Collection agencies are not a good choice.  The personnel are not well suited to retaining your subscriber's business [they get paid only on what they collect, not reinstatements].  Keep in mind that the sales person you spoke to and sold you on the collection agency service is not the fellow who will be making the harassing calls to your subscriber.  The collection agency will delay engaging counsel because that cost eats into its fees which now has to go mostly to the lawyers.  The lawyers are not "alarm experts' and you're not their client, the collection agency is.
    Kirschenbaum & Kirschenbaum probably processes more or as many cases as any law firm.  We will represent you if you use our updated Standard Form Agreements.  Why do we insist on that?  Two reasons:
    We are familiar with the terms of those agreements and know that the contract terms have strong collection provisions.
    We include an arbitration provision in our Standard Form Agreements and we have chosen an arbitration forum that is reasonable in price and efficient in processing the proceedings.  Generally we start the arbitration process within a few days of getting the assignment from you.  It starts with a Demand For Arbitration [residential subscribers have to get a 30 day demand letter first] and many cases settle quickly once the demand is made.  If not settled the subscriber has 15 days to respond and generally a hearing is scheduled within 30 days.  Most arbitration cases have a $125 filing fee.  Service of the Demand for Arbitration is by mail, so there is no costly process server charges.  Except for extraordinary large cases the arbitration is conducted by a signal arbitrator and the hearing can be by telephone, video or submission of the papers.  You won't have to take a day off work for the trial.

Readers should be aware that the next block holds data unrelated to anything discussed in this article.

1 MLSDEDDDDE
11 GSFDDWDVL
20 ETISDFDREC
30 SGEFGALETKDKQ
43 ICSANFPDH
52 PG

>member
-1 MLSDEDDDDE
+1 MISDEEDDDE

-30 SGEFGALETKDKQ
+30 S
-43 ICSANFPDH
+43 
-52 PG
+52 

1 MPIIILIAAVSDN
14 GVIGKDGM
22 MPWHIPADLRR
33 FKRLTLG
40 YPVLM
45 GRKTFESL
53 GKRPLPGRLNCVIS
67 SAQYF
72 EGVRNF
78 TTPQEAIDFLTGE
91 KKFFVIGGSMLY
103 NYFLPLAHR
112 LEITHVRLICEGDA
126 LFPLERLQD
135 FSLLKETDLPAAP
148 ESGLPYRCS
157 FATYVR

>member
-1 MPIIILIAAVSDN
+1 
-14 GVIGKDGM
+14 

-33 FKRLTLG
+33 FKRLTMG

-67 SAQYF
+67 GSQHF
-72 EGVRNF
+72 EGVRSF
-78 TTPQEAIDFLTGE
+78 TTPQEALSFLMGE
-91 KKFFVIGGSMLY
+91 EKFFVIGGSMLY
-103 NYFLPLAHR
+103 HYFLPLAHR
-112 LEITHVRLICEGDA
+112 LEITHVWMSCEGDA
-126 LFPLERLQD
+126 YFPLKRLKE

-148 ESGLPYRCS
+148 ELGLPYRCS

Are your chances better in arbitration or in court?  They are the same.  You'll likely win the cases you should, and lose the cases you should.  In arbitration the decision is final; no appeal is permitted, so at least you have finality and the process is quick.  
    Once you have an arbitration award that award needs to be "confirmed" in court, so you will have to commence a proceeding to confirm the award [unless you and the subscriber comply with the award without having to confirm it].  That court proceeding will be brought by Kirschenbaum & Kirschenbaum if you're in NY or NJ.  In other states you [or we] will have to find a local lawyer to confirm the award.  The proceeding to confirm the award will not require a trial or your involvement at all.  There are very few reasons a court will not confirm the award.  Once the award is confirmed it becomes a regular court judgment.  
    The arbitration provision serves another important purpose in the contract; it prevents the subscriber from commencing or joining a class action against you.  
    To find out more about Kirschenbaum & Kirschenbaum's collection department go here:
    To send us collection cases contact our head paralegal Kathleen Lampert at 516 747 6700 x 319 or email her at
You can check out the program and sign up here: or contact our Program Coordinator Stacy Spector, Esq at 516 747 6700 x 304.

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Ken Kirschenbaum,Esq
Kirschenbaum & Kirschenbaum PC
Attorneys at Law
200 Garden City Plaza
Garden City, NY 11530
516 747 6700 x 301